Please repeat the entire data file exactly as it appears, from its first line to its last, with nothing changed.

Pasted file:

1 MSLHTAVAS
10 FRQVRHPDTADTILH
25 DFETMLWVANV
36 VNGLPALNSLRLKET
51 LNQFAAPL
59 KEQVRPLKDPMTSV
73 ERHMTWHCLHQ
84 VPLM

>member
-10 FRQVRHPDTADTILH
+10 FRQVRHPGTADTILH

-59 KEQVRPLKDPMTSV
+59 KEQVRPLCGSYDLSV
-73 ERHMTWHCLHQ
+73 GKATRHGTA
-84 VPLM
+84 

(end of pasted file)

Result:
1 MSLHTAVAS
10 FRQVRHPDTADTILH
25 DFETMLWVANV
36 VNGLPALNSLRLKET
51 LNQFAAPL
59 KEQVRPLKDPMTSV
73 ERHMTWHCLHQ
84 VPLM

>member
-10 FRQVRHPDTADTILH
+10 FRQVRHPGTADTILH

-59 KEQVRPLKDPMTSV
+59 KEQVRPLCGSYDLSV
-73 ERHMTWHCLHQ
+73 GKATRHGTA
-84 VPLM
+84 